If you do it right, your training partners will respect you enough to motivate you past what you thought possible on any given training day, and all the progress they make themselves then gives you the responsibility and privelage to challenge yourself to surpass them even further. It’s your duty to be stronger and to, in turn, develop their strengths. When I train with my group, my mission for that day is to BURY their numbers or speed as deep as I possibly can. Howevever, none of that is to say that I train with rank novices; especially my first and still current training partner who’s always almost just at my heels. This is beneficial for me because I can never allow myself to be complacent because I simply cannot let him win, and relinquish control of the group.
It’s easy for everyone to fall in the trap of trying to show off. This is detrimental for the group because it won’t take long for technique to break down and everything get sloppy or, at worst, lead to injury. Be aware of everyone’s performance each day, yourself included, and remember that, for example, dynamic effort days are about rate of force development; not who’s using the most weight at the cost of speed and technique.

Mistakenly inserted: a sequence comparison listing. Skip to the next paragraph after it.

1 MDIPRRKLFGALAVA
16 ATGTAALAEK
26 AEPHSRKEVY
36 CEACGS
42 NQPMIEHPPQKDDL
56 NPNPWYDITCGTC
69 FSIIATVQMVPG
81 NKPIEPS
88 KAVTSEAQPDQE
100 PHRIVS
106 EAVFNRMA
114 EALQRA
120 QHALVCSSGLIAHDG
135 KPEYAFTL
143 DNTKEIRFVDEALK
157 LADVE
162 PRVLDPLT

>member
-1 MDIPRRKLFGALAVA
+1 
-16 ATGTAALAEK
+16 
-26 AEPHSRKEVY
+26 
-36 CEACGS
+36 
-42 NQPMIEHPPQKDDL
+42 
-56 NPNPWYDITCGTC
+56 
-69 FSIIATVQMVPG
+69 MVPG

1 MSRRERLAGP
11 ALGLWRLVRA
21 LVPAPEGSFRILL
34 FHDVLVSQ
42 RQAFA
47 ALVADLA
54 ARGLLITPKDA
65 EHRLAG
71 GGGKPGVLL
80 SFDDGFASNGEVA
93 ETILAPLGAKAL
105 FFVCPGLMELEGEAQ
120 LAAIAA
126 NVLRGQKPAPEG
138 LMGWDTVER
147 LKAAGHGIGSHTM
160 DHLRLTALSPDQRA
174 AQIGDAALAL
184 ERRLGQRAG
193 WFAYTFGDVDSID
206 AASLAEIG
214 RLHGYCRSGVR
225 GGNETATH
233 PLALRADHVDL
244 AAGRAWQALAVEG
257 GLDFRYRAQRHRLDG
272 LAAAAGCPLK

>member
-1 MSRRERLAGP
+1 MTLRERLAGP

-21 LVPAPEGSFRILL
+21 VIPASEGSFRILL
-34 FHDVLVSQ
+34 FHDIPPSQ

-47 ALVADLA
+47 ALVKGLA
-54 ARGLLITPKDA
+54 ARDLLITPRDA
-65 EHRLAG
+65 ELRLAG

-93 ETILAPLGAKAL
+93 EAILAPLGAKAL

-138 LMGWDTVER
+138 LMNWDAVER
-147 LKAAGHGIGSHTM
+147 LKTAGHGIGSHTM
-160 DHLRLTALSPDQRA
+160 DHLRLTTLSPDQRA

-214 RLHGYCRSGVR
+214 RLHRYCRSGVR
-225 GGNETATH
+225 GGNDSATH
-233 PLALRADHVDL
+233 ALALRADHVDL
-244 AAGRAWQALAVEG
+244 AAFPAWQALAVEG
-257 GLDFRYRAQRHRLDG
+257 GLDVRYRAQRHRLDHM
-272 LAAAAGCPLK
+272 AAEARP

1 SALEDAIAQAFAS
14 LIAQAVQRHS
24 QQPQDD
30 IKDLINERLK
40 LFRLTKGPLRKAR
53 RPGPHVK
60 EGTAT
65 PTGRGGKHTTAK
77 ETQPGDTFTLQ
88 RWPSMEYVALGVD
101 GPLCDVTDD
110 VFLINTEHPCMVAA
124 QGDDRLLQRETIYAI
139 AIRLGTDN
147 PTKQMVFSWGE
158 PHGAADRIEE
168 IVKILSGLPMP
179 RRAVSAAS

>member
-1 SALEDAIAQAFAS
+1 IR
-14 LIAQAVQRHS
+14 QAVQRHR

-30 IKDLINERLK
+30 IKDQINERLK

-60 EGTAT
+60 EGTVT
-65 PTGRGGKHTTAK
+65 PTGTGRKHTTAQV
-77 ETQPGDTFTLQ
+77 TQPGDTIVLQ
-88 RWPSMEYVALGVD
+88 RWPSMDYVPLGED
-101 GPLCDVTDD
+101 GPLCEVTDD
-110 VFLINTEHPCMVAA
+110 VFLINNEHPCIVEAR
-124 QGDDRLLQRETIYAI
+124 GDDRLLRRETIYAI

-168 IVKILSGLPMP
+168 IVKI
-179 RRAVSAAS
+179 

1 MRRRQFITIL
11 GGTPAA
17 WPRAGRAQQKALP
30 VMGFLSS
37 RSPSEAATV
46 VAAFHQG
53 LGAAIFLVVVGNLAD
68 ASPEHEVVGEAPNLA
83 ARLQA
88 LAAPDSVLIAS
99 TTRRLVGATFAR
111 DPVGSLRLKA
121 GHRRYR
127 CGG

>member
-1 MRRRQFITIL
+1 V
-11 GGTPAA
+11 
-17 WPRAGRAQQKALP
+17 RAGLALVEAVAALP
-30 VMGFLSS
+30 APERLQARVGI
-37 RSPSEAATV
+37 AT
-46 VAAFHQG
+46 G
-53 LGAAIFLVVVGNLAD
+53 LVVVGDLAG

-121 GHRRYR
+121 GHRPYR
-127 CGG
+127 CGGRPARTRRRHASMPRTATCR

Meticulous record keeping is also essential. Make sure your team keeps track of all of their lifts, and periodically remind them to reflect on the progress they’ve made. This will help curb jealousy of you out-performing them, keep them focused, and realize they are still making progress every week. If you can, try to keep from being selfish and remember as many of your team’s records as you can in order to encourage them to keep going.
Unlike my training partners, I’m a multi-ply lifter. As such, I have to be careful when planning workouts, not to monopolize the training paramters. Be mindful of suggesting exercise variations that suit everyone’s needs. For example, a max effort 4 board press will have more carry over to my equipped bench lockout than it will a raw lifter who struggles at or just above the chest, so if we do use boards, I’ll have them use 1-3 boards at most.